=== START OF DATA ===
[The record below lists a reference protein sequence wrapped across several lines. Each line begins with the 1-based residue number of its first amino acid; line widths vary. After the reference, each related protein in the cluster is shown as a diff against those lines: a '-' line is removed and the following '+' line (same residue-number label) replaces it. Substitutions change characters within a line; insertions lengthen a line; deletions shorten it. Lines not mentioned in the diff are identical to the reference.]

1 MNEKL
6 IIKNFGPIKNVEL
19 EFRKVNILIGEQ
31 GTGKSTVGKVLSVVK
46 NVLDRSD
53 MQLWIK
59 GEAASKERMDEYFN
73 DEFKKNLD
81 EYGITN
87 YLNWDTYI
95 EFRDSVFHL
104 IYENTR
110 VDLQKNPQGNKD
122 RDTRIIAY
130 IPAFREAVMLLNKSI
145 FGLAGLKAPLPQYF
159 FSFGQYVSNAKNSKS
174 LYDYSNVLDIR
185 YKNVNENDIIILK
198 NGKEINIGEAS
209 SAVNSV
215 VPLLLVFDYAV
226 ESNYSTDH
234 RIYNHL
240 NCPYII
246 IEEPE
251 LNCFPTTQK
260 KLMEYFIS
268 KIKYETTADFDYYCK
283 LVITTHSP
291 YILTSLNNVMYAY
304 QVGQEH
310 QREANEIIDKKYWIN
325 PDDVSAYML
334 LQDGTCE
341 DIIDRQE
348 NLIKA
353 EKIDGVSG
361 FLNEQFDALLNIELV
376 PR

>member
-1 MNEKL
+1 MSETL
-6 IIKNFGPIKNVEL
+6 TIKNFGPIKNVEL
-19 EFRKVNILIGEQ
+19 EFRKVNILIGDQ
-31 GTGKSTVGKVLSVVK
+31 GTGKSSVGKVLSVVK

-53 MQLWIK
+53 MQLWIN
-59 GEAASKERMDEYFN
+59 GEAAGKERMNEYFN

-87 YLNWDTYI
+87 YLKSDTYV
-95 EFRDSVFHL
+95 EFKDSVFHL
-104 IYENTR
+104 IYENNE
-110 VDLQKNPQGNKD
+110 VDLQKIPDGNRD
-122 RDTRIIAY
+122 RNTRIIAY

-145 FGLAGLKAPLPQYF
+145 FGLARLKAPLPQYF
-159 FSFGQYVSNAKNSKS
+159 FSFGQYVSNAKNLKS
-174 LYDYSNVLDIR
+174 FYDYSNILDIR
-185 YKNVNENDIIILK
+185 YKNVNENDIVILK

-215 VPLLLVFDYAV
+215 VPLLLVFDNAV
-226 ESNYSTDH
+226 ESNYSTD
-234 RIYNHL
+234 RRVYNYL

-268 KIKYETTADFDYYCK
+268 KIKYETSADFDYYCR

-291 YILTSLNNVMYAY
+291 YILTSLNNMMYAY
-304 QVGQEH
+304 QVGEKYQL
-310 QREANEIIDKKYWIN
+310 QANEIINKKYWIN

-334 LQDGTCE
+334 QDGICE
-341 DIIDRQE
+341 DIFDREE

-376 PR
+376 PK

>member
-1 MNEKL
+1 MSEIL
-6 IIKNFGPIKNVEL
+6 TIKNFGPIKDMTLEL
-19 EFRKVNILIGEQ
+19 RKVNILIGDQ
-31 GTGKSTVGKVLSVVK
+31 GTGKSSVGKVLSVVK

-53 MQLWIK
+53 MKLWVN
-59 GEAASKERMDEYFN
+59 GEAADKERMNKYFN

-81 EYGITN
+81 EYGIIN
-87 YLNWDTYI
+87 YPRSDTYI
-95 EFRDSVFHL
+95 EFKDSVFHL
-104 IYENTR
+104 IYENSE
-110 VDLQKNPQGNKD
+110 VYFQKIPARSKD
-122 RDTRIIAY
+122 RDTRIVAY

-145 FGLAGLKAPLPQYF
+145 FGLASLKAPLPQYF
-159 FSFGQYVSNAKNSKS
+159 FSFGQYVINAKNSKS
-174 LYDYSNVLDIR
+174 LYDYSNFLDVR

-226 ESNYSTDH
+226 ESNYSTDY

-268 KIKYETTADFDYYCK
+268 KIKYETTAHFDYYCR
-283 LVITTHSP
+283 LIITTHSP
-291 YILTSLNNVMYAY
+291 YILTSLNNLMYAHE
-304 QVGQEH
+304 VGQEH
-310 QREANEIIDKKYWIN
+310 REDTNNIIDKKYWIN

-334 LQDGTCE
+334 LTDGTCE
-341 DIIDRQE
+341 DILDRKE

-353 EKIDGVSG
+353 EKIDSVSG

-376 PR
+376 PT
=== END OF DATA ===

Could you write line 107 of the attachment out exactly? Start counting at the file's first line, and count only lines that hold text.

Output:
+81 EYGIIN